The hot weather unfortunately melted the Kit Kats, which have since then solidified in the fridge in splodgey forms. Of course, they're still tasty! Methinks that America is totally screwed in the Kit Kat variety department. Although the orange & cream ones are American, they're a limited edition flavor. I guess America's not very big on fruit flavored chocolate (when I went to England, I was surprised at how much stuff was orange flavored), and we're definitely never gonna get red bean.

Thanks to Maaike, I think I've found my new favorite food: STROOPWAFELS! Oh man, these things are good! I don't know if they're supposed to be soft (it seems like you soften them by putting them on a cup of a hot drink) but again, due to the heat my mini stroopwafels were all soft. TASTINESS! I didn't know what the tastiness was coming from until I read a description: A stroopwafel is a traditional Dutch pastry that consists of a layer of caramel and spices sandwiched between two thin wafers of waffle. I already ate three of them today; hey, mine are MINIATURE SIZED, remember? :) But I think I'm going to find some regular sized ones as well, hehehe...HEHEHEHE.


The coffee candies are delicious also. They're more like hard caramels with a bit of coffee taste than just plain ol' coffee, which I wouldn't like as much. The chocolate unfortunately also gave into the heat and became rather deformed, probably having its taste altered in the process. Still, chocolate is chocolate, ie yummy.

So my diet during Saturday was varied due to all the new treats I had. I ate some miniature Kit Kats, quite a few coffee candies, some chocs, some stroopwafels. As for real food, I ate a slice of sourdough bread, two peaches, two plums, a large bowl of collard greens and onions cooked in butter and somen sauce (I know that it's for somen but now I know it tastes really good with vegetables! long as you don't mind the taste of bonito/dried fish), and rice. Basically, a gazillion more calories than I needed for a day of staying at home and napping (after I woke up at around 1, I took a nap just a few hours later...pathetic, yeah).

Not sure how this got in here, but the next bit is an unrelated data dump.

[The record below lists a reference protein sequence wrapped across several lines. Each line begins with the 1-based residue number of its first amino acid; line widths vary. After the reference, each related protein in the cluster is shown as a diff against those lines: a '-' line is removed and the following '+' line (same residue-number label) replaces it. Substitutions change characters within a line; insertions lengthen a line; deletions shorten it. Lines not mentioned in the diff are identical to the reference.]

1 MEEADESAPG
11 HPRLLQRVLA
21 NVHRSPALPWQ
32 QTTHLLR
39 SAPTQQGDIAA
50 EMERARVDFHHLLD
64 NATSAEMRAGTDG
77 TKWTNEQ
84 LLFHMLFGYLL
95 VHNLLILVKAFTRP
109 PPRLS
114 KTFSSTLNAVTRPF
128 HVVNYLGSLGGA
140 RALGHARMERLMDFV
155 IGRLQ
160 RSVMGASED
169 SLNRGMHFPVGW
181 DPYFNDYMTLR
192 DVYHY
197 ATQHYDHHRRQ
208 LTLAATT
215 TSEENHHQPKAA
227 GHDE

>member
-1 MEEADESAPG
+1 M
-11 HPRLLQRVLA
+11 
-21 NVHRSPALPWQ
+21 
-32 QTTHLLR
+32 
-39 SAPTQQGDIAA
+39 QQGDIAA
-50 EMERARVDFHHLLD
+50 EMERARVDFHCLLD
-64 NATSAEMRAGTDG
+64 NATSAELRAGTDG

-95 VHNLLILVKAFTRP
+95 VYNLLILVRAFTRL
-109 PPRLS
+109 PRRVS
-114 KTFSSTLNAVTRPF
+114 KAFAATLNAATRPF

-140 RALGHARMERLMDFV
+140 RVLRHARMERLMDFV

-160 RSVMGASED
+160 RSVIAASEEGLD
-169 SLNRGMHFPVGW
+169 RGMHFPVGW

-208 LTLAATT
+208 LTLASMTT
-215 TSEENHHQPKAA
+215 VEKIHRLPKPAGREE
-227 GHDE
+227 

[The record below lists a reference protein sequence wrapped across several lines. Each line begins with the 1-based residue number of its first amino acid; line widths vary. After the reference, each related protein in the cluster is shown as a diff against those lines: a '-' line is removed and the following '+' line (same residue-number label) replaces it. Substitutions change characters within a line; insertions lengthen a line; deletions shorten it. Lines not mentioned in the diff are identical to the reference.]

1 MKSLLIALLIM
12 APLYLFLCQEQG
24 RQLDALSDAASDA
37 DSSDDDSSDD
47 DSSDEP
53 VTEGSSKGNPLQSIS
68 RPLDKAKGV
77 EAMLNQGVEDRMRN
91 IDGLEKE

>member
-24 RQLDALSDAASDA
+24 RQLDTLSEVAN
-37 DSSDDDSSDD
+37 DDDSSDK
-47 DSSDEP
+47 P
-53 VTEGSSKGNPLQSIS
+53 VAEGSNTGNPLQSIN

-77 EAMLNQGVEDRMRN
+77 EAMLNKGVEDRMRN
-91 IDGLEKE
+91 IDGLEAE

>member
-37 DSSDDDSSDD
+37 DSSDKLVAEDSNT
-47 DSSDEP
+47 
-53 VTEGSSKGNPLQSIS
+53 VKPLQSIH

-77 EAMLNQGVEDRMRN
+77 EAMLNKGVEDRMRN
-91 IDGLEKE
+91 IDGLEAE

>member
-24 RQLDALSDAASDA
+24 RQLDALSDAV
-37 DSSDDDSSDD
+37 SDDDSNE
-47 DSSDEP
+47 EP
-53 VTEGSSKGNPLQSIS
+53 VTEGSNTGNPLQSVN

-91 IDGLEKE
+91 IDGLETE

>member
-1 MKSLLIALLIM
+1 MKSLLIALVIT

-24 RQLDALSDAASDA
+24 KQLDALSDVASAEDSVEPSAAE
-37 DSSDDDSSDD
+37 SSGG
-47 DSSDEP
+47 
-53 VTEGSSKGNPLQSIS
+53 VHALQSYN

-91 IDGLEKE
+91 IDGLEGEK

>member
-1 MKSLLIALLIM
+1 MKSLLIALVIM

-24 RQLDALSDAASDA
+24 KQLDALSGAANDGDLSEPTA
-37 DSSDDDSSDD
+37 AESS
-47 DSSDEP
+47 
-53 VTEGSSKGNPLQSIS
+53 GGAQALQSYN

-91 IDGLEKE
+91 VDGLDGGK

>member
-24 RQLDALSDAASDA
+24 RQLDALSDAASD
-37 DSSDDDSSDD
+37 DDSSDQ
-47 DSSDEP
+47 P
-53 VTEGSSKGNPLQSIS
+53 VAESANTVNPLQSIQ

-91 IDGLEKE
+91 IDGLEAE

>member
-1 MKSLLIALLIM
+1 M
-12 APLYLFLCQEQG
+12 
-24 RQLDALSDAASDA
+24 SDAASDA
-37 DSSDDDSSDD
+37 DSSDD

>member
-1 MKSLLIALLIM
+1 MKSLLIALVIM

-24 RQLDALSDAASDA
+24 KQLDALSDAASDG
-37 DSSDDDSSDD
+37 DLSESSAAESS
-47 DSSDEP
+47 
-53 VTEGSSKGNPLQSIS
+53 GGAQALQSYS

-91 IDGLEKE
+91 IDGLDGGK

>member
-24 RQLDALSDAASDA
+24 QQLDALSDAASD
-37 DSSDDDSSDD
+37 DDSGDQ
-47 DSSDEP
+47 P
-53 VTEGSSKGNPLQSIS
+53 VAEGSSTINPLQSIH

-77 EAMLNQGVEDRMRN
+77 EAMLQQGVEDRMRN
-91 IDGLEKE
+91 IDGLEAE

I hope to get out of the house today (it's almost 5 AM, oops).


faith / July 24, 2005 4:44 PM

this is all your fault! because of you, at 4.45 in the morning i am making pancakes. AH fats fats fats! D:

carol / July 24, 2005 7:30 PM

wah the mexican bakery was closed! as was this greek bakery that i wanted to try out. As was many restaurants. But no fear! got cinnamon challah roll at Amy's and made my weekly round to Sullivans, bought tomatos, yams, cucumbers, and blueberries (all for less than 4 dollars!) at the farmer's market, and was going to go to Bread Factory but bag was already bulging i decided it was not worth the risk. Jesse's going to be in town next week btw and will prolly be going to church with me~ so YAY!we can all hang out!

Honey / July 24, 2005 7:42 PM

Oh. My. God. You have to show me this Lady M place. Oh. My. God. My mouth is salivating. Why didn't I ever discover any of these places when I lived in nyc?

Lori / July 26, 2005 8:58 AM

I also love Stroopwafels. They sell them here at Starbucks and Seattle's Best Coffee. They have different textures depending on how you store them. In the fridge, they become hard, almost like trying to bite hard candy. At room temp, they're stick-to-your-teeth sticky (my favorite) and if you nuke 'em a bit, they become soft. They're great for dunking into hot chocolate or coffee.

niter / August 5, 2005 7:08 AM

I am suprised that in the article there is no reference at all to the milhoja cake that is from Chile (perhaps nobody knows about it here!). It is my father's favorite cake and since childhood, only my aunt would make it quite right--and only every year on his birthday.

Anyways, the cake's name translates roughly into thousand layer cake and it has just about that....each delicate later is piled on a spread of manjar (dulce de leche). For some reason, I remember there being something else a bit sticky, perhaps honey on top. The cake always came out fantastic and so gorgeous with the itty bitty thin lines of dark and light.

Pity, I am too far from NYC to try this cake ;)

Great blog!

ajcookie / November 22, 2005 6:26 PM

Thanks a gabizillion for the crepe cake recipe. My husband and I live in 'the flyover zone' a.k.a Indiana and shipping this cake over is like a 100 bucks... So thank you again..we plan to attempt this for a our thanksgiving dinner and hopefully we can taste a little bit of heaven..:)